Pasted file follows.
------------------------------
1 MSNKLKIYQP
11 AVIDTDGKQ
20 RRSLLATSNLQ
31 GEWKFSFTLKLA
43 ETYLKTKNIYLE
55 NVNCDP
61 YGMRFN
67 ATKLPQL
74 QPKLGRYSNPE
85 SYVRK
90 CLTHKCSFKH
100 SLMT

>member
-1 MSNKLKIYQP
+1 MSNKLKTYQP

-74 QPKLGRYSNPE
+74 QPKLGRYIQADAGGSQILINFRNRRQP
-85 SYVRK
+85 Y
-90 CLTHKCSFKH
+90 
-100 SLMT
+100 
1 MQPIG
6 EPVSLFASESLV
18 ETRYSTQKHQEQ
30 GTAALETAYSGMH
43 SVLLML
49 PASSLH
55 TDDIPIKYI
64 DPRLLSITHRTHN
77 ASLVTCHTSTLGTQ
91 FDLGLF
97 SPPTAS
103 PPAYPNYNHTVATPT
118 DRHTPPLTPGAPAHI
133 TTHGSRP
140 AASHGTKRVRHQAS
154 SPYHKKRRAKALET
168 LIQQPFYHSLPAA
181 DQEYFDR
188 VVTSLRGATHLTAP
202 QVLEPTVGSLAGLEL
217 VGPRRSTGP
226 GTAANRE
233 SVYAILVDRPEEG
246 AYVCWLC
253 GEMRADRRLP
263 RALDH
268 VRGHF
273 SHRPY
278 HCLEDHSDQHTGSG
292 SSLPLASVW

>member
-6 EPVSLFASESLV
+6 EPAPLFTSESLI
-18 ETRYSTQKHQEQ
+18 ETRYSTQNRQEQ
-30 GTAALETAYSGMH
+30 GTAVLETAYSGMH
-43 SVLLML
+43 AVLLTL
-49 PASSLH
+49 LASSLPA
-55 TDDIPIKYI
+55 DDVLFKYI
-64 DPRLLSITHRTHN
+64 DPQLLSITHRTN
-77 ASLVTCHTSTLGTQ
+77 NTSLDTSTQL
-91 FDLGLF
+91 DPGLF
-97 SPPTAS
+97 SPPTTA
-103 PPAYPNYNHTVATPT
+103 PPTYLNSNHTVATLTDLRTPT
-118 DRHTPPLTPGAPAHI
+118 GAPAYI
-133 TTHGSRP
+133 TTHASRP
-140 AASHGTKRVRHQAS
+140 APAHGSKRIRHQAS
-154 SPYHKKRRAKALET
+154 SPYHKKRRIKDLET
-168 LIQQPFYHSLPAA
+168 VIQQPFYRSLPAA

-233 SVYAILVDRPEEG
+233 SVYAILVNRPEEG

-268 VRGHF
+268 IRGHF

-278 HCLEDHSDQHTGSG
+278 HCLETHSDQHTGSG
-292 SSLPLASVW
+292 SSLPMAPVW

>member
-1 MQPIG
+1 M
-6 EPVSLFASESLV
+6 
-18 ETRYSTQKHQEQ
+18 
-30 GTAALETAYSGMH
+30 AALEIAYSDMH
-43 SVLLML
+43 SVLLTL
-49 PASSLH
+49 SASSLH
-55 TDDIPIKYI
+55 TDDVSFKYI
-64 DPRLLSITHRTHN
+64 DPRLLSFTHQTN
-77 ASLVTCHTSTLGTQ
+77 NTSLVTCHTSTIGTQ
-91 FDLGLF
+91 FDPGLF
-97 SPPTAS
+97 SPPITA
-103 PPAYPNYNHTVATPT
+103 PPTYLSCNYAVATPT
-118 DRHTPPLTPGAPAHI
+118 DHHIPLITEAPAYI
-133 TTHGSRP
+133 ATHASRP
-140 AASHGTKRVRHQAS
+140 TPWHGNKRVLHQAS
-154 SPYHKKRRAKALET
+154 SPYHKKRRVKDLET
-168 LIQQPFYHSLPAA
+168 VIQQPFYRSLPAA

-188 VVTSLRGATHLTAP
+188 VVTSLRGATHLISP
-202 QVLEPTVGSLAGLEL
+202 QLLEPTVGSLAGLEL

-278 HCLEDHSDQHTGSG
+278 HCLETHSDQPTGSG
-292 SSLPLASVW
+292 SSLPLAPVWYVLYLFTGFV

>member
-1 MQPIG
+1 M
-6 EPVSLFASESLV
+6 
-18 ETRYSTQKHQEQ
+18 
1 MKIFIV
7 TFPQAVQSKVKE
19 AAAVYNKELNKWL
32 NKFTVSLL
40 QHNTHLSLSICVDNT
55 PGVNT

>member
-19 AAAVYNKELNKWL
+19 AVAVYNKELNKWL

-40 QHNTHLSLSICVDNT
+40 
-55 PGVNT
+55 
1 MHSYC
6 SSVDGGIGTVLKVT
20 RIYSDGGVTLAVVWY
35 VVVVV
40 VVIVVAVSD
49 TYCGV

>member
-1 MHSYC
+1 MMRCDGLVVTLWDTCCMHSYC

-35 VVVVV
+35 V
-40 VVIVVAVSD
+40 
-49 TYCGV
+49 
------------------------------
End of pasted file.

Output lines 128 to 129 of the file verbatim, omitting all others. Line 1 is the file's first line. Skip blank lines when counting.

-168 LIQQPFYHSLPAA
+168 VIQQPFYRSLPAA